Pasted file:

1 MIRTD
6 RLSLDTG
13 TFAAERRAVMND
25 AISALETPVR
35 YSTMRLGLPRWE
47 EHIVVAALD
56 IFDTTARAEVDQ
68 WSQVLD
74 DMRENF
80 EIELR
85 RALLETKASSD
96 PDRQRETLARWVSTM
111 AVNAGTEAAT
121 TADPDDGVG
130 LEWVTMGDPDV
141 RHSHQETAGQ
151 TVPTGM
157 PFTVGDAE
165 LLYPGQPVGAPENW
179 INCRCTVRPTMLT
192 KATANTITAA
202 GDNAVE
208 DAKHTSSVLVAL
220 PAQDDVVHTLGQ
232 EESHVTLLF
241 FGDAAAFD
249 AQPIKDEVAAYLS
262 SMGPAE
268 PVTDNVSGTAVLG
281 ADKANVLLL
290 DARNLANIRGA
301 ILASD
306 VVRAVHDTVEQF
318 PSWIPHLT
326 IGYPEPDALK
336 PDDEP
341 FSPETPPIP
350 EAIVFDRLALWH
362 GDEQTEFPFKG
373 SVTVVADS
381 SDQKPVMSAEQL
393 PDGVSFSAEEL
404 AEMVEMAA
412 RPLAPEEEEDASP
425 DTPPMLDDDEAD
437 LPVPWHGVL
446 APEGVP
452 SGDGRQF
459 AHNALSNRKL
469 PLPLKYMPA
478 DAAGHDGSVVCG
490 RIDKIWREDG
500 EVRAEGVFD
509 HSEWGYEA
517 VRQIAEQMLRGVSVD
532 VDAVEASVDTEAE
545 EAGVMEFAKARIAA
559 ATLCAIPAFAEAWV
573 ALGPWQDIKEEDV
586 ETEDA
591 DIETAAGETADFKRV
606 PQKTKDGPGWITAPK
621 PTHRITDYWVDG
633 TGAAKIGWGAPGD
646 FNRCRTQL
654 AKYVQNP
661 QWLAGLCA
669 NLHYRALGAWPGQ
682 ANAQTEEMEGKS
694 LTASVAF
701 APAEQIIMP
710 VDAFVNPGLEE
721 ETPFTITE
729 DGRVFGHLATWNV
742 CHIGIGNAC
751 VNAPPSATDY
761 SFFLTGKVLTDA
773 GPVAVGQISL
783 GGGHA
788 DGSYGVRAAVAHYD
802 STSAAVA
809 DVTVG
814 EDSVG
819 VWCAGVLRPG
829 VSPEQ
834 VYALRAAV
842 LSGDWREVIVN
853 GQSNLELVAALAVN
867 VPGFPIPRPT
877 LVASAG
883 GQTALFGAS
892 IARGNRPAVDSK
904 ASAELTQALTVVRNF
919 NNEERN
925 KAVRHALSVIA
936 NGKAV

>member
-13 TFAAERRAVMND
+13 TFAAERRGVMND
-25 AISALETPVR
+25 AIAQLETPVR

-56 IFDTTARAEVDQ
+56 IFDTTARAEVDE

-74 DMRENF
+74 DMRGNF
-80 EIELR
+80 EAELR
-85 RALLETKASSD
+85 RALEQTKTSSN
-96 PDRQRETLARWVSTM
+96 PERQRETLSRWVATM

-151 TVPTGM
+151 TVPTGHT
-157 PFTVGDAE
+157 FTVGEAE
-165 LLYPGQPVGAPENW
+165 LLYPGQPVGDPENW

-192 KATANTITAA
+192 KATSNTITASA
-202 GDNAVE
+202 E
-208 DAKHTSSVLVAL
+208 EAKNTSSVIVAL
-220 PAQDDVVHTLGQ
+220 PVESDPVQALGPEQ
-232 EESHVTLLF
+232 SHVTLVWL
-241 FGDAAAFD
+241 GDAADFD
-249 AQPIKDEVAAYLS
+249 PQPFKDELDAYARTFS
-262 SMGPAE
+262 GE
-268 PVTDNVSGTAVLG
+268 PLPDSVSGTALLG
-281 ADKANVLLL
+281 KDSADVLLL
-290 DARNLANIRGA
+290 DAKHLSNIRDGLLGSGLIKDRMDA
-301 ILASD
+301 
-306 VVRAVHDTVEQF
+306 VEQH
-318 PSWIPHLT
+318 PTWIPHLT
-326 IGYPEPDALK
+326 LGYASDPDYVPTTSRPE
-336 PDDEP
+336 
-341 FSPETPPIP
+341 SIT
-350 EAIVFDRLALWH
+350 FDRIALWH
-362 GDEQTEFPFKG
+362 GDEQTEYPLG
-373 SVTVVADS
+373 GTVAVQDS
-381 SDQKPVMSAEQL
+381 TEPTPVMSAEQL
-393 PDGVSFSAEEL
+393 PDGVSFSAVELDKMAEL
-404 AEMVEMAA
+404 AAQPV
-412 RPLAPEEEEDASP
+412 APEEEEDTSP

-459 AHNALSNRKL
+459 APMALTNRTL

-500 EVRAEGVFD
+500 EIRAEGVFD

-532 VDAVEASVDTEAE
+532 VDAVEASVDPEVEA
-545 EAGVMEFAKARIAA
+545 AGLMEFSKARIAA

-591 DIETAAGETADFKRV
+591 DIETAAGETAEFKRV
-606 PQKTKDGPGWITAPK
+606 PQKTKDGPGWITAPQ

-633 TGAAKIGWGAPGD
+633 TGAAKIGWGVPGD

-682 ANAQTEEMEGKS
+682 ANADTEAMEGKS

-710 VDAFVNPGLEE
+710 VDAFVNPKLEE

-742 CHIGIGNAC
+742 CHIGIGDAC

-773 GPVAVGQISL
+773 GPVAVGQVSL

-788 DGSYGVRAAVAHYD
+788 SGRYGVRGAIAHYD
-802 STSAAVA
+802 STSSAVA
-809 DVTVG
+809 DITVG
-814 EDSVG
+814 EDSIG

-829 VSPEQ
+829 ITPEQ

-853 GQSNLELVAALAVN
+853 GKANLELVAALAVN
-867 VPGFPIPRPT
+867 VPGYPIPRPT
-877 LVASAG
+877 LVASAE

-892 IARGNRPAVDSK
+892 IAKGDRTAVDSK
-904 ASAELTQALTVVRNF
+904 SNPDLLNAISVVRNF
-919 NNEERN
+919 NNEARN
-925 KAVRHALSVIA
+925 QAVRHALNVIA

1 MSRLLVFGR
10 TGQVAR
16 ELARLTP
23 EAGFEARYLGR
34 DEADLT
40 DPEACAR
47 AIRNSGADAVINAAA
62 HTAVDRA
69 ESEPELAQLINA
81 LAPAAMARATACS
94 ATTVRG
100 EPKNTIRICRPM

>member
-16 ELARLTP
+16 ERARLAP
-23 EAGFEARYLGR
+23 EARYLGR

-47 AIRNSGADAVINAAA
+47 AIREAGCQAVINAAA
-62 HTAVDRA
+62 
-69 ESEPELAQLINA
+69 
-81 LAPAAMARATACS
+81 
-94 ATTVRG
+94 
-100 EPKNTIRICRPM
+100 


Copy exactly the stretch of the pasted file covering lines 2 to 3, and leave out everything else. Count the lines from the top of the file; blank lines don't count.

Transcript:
6 RLSLDTG
13 TFAAERRAVMND